Effects of Timing, Sex, and Age on Site-specific Gastrointestinal Permeability Testing in Children and Adults

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Measurement of gastrointestinal (GI) permeability is commonly used in research and often used clinically. Despite its utility, little is known about sugar excretion timeframes or the potential effects of age and sex on GI permeability testing. We seek to determine the timeframes of sugar excretion and the potential effects of age and sex on urinary recovery of the sugars.

Subjects and Methods:

Healthy adults (n = 17) and children (n = 15) fasted 4 hours after the evening meal and then ingested a solution of sucrose, lactulose, mannitol, and sucralose. Urine was collected at 30, 60, and 90 minutes after ingestion and then each time the subjects voided during the next 24 hours. Each urine void was collected separately.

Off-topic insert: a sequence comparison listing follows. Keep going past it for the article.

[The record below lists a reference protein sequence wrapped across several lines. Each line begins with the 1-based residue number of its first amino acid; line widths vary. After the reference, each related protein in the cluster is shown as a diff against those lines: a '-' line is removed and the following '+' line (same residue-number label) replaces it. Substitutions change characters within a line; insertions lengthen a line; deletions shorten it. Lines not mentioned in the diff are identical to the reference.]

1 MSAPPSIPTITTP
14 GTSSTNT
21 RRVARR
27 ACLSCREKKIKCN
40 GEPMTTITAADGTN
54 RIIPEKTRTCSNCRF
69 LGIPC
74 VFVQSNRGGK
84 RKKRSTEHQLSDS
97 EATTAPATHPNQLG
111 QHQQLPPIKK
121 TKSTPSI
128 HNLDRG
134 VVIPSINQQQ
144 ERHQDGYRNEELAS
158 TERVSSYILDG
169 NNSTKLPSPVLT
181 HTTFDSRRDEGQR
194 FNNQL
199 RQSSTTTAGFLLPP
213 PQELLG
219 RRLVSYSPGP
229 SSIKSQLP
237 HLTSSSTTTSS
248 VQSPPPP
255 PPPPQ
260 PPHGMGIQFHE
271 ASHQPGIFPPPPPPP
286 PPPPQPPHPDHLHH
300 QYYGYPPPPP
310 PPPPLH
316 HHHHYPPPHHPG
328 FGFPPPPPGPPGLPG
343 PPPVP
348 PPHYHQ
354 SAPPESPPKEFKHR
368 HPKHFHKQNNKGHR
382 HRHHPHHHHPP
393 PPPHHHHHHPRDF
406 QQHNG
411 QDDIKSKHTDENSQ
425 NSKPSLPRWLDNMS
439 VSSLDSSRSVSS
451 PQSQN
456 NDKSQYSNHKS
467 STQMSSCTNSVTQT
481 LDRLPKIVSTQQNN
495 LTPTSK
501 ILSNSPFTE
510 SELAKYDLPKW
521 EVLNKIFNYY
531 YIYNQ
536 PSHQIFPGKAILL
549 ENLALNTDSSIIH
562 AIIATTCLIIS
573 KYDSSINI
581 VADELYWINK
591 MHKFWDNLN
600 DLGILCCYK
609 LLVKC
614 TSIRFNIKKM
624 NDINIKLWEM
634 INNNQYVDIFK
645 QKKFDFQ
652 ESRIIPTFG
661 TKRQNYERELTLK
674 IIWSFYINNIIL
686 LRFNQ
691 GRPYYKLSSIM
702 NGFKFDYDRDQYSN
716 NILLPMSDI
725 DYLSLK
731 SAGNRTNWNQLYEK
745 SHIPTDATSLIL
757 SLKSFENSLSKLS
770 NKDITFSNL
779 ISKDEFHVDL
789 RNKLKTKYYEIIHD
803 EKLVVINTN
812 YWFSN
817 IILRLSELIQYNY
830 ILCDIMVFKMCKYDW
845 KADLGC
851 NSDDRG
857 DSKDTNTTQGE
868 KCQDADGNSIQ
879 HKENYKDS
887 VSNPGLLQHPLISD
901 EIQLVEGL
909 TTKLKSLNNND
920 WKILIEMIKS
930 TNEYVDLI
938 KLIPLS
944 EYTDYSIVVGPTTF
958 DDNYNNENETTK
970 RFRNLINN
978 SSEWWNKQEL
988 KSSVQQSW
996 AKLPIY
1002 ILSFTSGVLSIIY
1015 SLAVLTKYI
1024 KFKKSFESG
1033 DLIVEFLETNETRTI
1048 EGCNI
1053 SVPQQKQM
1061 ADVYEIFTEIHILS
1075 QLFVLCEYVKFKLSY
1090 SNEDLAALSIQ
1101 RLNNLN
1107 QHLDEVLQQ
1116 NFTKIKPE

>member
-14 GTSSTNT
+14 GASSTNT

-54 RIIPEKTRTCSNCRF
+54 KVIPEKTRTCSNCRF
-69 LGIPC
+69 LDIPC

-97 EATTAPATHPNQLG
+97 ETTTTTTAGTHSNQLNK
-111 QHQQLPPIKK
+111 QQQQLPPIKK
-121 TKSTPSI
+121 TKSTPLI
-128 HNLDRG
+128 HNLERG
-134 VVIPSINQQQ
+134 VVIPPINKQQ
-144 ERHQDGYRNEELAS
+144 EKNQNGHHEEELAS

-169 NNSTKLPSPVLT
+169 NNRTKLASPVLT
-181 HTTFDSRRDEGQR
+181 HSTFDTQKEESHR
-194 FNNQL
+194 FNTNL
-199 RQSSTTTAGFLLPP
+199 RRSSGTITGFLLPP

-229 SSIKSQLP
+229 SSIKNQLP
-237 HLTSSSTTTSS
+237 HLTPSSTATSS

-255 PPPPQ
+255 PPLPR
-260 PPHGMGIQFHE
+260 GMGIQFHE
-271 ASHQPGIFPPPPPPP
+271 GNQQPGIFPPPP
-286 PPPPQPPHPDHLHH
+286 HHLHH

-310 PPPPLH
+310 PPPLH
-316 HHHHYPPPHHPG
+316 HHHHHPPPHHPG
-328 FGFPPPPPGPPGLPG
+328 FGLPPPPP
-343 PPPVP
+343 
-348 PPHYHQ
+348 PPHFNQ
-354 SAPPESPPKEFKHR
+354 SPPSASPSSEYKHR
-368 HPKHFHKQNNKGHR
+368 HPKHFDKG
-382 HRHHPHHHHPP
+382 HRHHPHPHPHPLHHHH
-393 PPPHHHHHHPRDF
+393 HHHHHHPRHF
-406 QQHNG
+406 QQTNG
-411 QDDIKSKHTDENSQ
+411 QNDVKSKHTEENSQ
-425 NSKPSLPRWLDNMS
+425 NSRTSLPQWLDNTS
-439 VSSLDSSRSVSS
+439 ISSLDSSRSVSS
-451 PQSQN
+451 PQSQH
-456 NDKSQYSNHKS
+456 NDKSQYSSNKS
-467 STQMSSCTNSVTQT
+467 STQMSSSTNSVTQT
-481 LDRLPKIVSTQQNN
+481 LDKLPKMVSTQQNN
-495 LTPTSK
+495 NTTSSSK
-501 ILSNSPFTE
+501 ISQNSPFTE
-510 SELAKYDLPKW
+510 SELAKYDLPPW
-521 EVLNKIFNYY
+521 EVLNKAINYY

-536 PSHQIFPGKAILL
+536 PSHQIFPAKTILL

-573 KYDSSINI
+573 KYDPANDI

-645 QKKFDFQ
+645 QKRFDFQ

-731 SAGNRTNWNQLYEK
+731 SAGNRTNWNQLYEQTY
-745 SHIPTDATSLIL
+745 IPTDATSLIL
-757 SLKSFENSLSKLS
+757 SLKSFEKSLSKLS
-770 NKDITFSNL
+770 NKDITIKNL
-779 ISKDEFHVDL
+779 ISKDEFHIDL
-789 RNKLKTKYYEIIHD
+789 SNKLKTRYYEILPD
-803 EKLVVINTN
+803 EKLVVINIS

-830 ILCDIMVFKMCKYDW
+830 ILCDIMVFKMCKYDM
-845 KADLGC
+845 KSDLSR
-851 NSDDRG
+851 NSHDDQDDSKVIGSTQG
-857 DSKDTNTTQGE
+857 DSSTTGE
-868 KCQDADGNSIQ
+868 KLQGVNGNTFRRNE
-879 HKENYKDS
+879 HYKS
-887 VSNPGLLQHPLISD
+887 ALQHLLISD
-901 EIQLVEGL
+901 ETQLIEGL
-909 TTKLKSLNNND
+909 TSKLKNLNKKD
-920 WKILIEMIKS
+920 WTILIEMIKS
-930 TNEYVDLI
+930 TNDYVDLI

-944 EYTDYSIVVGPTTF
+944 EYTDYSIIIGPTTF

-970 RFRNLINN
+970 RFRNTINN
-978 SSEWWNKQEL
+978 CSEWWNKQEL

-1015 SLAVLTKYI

Median age for the adults was 47.5 years (range 21–57 years) and for children 10 years (range 5–17 years). There were no differences between children and adults in mean percent dose of sugar recovered. The time of peak urinary recovery of the sugars was generally similar between children and adults. Sucrose urinary recovery declined with age (P = 0.008; r2 = 0.19) unrelated to sex. Lactulose and sucralose urinary recovery declined with age in females (P = 0.05, r2 = 0.24 and P = 0.011, r2 = 0.41; respectively) but not in males.


Overall, sugar urinary recovery is comparable in children and adults. Specific sugar urinary recovery may change as a function of age and/or sex. These results need to be taken into account when planning and interpreting gastrointestinal permeability studies.

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